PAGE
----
Kyôgen (狂言) are short, stylized comedies performed between somber masked-dance noh (能) for over six centuries. Kyôgen had long been dismissed by scholars as noh’s silly, sometimes vulgar, younger brother. Yet since the 1930s, this stylized comic genre has been reevaluated in Japan as a uniquely powerful, quintessentially Japanese theatrical genre. Among Asian traditional forms, it is one of the few that is primarily enacted as spoken dialogue, without musical accompaniment or dance. Actors of subsequent genres–kabuki, shingeki, and experimental theater–observe and sometimes study kyôgen as a treasure house of performance techniques. In the U.S. and Japan, English kyôgen or kyôgen-like comedies are the basis for various theatre groups, including Tokyo’s Don Kenny and Shichiro Ogawa Players, San Francisco’s Theatre of Yugen, Kyoto’s the Noho Theater Group, and Prague’s Nagomi Kyogen Kai. Kyôgen has been taught regularly by Japanese masters and their foreign disciples since the 1960s at the University of Washington, the University of Kansas, Portland State University, and University of Hawaii. Professional and amateur theatre groups in Japan and overseas have demonstrated the value of kyogen’s dynamic stage presence and clarion vocalization.
I want to demonstrate the lessons of acting, plot construction, and staging which Western theater practitioners might derive from kyôgen’s potent dramaturgy. When an American amateur theater group staging Sondheim’s Pacific Overtures, a play featuring many Japanese characters and customs, asked me to provide some aesthetic basics tools of Japanese traditional theater, I began thinking about the lessons kyôgen offers the contemporary Western performer, playwright, or director. I decided to use Shibiri (Pins and Needles), the first kyôgen play I’d learned, to teach some basic principles of Japanese theater that could be applied usefully to any kind of theater.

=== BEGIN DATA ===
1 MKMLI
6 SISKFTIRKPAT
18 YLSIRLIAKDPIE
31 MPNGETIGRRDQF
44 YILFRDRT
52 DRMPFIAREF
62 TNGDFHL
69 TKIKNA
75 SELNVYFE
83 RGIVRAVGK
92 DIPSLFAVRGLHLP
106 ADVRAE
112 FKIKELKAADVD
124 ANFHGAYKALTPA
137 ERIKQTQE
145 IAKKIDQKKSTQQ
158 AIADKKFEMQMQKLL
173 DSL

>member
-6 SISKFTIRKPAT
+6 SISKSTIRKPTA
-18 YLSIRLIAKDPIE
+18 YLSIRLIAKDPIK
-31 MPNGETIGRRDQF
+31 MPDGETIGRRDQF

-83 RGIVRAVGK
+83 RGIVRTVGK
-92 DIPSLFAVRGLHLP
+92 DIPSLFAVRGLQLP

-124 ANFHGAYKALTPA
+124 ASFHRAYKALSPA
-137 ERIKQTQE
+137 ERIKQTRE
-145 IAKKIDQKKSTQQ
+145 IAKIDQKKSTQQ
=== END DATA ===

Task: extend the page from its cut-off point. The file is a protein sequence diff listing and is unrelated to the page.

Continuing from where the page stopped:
Pins and Needles
This is one of the shortest plays in the kyôgen repertoire at just under ten minutes, often the first play taught to adult disciples. In 1984 I co-founded Traditional Theatre Training to introduce to non-Japanese scholars and artists to noh and kyôgen, taught during a six-week (later three-week) summer intensive program. When Okura school kyôgen master Shigeyama Akira chose Shibiri as the play to teach to the students on the T.T.T. program, I thought it was a mistake. Yet he assured me that its deceptively simple structure contained all the basics of kyôgen dramaturgy. Following the numbered, boldface passages in the following text permits some insight into some of those lessons.
1 “The Master and Servant enter along the hashigakari bridgeway”: who?